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No Olympic Games for Chicago in 2016

Phil Krone 2 October 2009 3 Comments

Copenhagen, Denmark

I just got back to my hotel from what should have been the ‘victory’ party for Chicago’s bid for the Summer Olympics in 2016.

It was always thought to be close between Chicago and Rio, the shock was Chicago’s elimination on the first ballot.

While I am not a huge fan of large scale events I thought that Chicago’s bid was intelligently conceived and planned, and frankly, because Mayor Daley has been my personal friend I wanted it because he wanted it, and was more than happy to pay if necessary my share of whatever the cost might have been, though I truly believe that there might not have been such a cost.

I’m glad that President Obama and First Lady Michelle Obama made their presentations, otherwise he might have been blamed for not speaking up for his country’s bid which also happened to be his hometown.

The No Games Chicago opposition should not feel guilty.  They were not a factor, and indeed the weakness of their argument as well as the paucity of their support was actually an indirect asset to the Chicago bid.   But they did get the result they wanted and for that I feel badly.

Mayor Daley and Chicago 2016 Committee Chair were gracious, even eloquent in their speeches to the more than 400 Chicagoans who filled a ballroom and who had travelled to Copenhagen to support Chicago’s bid.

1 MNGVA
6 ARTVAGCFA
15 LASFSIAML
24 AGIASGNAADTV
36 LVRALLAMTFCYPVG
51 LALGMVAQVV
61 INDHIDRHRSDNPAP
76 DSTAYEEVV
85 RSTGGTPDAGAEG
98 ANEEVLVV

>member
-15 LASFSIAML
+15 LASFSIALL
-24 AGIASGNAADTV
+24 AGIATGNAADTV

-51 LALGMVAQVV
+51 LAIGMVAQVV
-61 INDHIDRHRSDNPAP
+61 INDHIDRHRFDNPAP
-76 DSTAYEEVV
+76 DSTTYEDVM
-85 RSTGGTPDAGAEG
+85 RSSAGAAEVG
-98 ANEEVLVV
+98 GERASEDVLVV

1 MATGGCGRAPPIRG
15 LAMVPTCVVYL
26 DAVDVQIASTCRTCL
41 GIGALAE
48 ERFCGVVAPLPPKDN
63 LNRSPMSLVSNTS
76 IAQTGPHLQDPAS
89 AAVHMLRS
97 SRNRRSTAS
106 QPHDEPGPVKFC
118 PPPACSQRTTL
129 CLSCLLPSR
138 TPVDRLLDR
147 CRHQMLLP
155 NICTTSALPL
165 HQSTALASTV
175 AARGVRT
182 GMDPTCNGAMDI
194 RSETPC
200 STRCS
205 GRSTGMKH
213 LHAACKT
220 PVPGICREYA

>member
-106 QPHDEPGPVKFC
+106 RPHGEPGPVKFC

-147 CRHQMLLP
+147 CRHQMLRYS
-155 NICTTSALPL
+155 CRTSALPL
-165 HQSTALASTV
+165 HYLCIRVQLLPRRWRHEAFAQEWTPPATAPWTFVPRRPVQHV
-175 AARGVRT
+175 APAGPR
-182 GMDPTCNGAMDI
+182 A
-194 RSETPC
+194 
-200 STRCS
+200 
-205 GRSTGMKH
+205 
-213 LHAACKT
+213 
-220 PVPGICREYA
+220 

Frankly, I’m both stunned and saddened to the point where I cannot write any more right now, but there are many issues that need to be discussed.  Let’s just say that I was very proud of my Mayor and my President today.  It was an unfortunate result but not a tragedy.  The tragedy was the hundreds of deaths from the tsunamis and earthquakes in the Pacific.  Its times like this that we have to understand our real priorities.

Phil Krone is a Special Correspondent for the Chicago Daily Observer

image Lord Nelson bombing Copenhagen 1807


  • chimack said:

    Your minimizing the role of No Games demonstrates your lack of knowledge about the host city selection process and the work of No Games.

    No Games being in Lausanne in June when Daley announced that he was putting Chicago taxpayers on the hook for the Games gave the media informed Chicago people to talk to in Switzerland.

    No Game supporters attend all 50 of the ward meetings. They brought real information (ie the truth about the Chicago bid specifically and the costs of the Games generally) to the public that allowed the public to decide that the Games were not a good idea.

    When support for the Games in the last Trib poll went below 50% (47% and 16% if tax money was to be used) the IOC views that as a big red flag and a reason to look elsewhere for a host city. And of course the IOC kept on doing its own polls after the Trib stopped because the polls would no longer support the boosterism of the Trib.

  • Rhoda said: